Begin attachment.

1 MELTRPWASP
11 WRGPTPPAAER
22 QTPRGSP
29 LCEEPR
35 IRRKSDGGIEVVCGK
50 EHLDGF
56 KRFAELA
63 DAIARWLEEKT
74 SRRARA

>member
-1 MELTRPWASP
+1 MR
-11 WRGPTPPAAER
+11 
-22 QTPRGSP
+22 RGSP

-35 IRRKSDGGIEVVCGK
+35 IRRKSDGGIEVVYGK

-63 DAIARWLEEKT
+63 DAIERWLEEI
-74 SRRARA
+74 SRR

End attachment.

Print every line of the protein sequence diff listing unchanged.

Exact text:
1 MELTRPWASP
11 WRGPTPPAAER
22 QTPRGSP
29 LCEEPR
35 IRRKSDGGIEVVCGK
50 EHLDGF
56 KRFAELA
63 DAIARWLEEKT
74 SRRARA

>member
-1 MELTRPWASP
+1 MR
-11 WRGPTPPAAER
+11 
-22 QTPRGSP
+22 RGSP

-35 IRRKSDGGIEVVCGK
+35 IRRKSDGGIEVVYGK

-63 DAIARWLEEKT
+63 DAIERWLEEI
-74 SRRARA
+74 SRR